The_Fault_in_Our_StarsYes, I went there. I don’t consider myself a fan of this author, but I decided to revisit my assessment in response to the current craze for THE FAULT IN OUR STARS. I rushed to read it before venturing into the theater in an attempt to immerse myself in the full experience. And I’m glad. The story is profound and philosophical and not typical YA fodder, but death will do that to you.

Hazel Grace Lancaster is clinically depressed, and why shouldn’t she be? Diagnosed with end-stage cancer she struggles to breathe, drowning in her own bodily fluids, shackled to an oxygen tank. She attends a weekly support group where she meets Augustus Waters and the two fall in love. When Hazel shares her fascination with a novel called An Imperial Affliction, she draws Augustus into a quirky mission to track down the author, seeking answers, after the book abruptly ends in a cloud of ambiguity.

I wanted more romance, more passion. Greene, through countless TV interviews, claims the book is a love story and not about cancer or death, but I’d strongly disagree. I’d hoped that I’d finally get past all the cancer-talk and just enjoy the love story, but I couldn’t manage it. In truth, the word cancer is used 100 times, and death/dying/dead…103 times! Some critics have claimed that Green’s dialogue and interactions are atypical of teenagers, and honestly, I’ve thought so in his other works. But another insightful critic, herself a cancer survivor, claims that facing death at an early age makes one grow up fast, tending to deal with life in a more adult fashion. I bow to her on that point. The teens speak intelligently and honestly, painfully so.There’s no doubt that it’s a major tear-jerker, and I liken it to this generation’s Love Story. That book hit me hard. I intimately identified with the characters, being a college student at the time and my boyfriend (who I eventually married) played on the college hockey team.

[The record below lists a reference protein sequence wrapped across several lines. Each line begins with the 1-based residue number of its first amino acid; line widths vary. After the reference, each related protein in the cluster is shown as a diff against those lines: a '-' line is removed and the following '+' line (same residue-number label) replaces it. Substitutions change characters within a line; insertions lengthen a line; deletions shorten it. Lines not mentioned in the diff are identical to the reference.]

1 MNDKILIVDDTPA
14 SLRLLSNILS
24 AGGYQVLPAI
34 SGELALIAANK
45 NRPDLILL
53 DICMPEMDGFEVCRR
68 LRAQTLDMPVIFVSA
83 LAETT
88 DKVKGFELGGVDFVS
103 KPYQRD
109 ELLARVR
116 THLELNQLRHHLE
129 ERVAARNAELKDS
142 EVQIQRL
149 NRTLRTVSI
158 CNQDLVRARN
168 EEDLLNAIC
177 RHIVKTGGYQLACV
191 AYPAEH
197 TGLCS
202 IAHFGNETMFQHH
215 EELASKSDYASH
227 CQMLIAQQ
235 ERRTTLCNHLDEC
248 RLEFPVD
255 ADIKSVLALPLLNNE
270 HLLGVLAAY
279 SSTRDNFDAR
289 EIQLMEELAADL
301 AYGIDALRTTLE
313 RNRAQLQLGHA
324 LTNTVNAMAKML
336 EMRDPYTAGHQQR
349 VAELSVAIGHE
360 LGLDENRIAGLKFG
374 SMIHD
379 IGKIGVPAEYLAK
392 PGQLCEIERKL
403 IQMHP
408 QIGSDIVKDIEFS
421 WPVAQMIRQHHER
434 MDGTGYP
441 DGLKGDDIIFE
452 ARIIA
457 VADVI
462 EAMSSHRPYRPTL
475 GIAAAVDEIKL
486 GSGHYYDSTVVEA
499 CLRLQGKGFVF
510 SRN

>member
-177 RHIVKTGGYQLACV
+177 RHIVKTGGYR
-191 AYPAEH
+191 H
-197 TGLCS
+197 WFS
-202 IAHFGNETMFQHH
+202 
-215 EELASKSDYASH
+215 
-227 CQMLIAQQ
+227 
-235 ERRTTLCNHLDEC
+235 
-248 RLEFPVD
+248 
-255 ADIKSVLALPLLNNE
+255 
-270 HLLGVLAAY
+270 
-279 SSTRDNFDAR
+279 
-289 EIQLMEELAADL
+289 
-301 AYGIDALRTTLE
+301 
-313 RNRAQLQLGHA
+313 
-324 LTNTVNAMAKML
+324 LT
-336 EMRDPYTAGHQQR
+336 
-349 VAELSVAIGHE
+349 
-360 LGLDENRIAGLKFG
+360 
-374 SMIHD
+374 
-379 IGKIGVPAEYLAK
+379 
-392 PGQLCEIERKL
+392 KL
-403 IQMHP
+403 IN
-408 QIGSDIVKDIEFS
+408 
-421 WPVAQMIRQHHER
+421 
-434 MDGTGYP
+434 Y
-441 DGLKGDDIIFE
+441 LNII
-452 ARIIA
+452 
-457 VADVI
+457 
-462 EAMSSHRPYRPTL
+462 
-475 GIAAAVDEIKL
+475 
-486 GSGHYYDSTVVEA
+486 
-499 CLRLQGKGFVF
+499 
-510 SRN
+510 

Overall, I found this story unique. The author artfully examines life, death, and love, with sensitivity, intelligence and honesty, and most importantly, integrity. Hazel and Augustus are good people and they didn’t deserve the terrible hand the universe dealt them. So grab the tissue box and settle in for a sad, yet profound, read.


BookCover-SisterhoodAs Caryn stated above, romance is not my genre. There are only two novels on my bookshelves I’d consider teen romance – SLOPPY FIRSTS by Megan McCafferty and THE SISTERHOOD OF THE TRAVELING PANTS by Ann Brashares. But really, those aren’t even straight-up romances, they’re coming-of-age stories with love interests. Nevertheless, they reflect the type of teenage reader I was – one who wanted realism in love stories, not that love-at-first sight BS. Even in high school I’d seen enough crash-and-burn lust fests to know they don’t usually work out. I wanted to read about relationships that would help me navigate the murky waters of real love. And I wanted to relate to the characters, and insta-love just wasn’t how I rolled. Both of these books fit the bill. I read them well over a decade ago, but recently reread the SISTERHOOD so that’s the one I’ll talk about…

This book is the perfect summer read because it’s literally about summertime, specifically the first summer four best friends spend their school-free months apart. Two of the four (Lena and Bridget) have romantic subplots.

Lena goes to Greece to visit her grandparents. She has absolutely no interest in meeting boys, yet her grandma tries to set her up with a family friend, Kostos. But… “Lena knew boys: They never looked beyond your looks. They pretended to be your friend to get you to trust them, and as soon as you trusted them, they went in for the grope.” (pg. 60) No way was Lena getting involved with Kostos. And she doesn’t. In fact, they have an awkward encounter and she alienates him. But slowly Lena sees that the boy she pushed away is a genuine guy, and that she likes him. Now it’s up to shy Lena to make a move.